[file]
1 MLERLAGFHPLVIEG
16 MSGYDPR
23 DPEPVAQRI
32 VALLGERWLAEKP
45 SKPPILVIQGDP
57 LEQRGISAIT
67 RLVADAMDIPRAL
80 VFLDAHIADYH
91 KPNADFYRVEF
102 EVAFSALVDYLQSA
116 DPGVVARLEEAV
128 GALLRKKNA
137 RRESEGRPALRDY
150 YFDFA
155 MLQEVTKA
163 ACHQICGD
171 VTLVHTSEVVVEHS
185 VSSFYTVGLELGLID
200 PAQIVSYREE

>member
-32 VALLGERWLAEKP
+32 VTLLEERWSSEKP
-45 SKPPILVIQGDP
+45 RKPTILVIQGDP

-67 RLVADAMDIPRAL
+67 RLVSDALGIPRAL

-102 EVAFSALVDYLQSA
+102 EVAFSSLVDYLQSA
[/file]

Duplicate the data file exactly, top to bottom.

1 MLERLAGFHPLVIEG
16 MSGYDPR
23 DPEPVAQRI
32 VALLGERWLAEKP
45 SKPPILVIQGDP
57 LEQRGISAIT
67 RLVADAMDIPRAL
80 VFLDAHIADYH
91 KPNADFYRVEF
102 EVAFSALVDYLQSA
116 DPGVVARLEEAV
128 GALLRKKNA
137 RRESEGRPALRDY
150 YFDFA
155 MLQEVTKA
163 ACHQICGD
171 VTLVHTSEVVVEHS
185 VSSFYTVGLELGLID
200 PAQIVSYREE

>member
-32 VALLGERWLAEKP
+32 VTLLEERWSSEKP
-45 SKPPILVIQGDP
+45 RKPTILVIQGDP

-67 RLVADAMDIPRAL
+67 RLVSDALGIPRAL

-102 EVAFSALVDYLQSA
+102 EVAFSSLVDYLQSA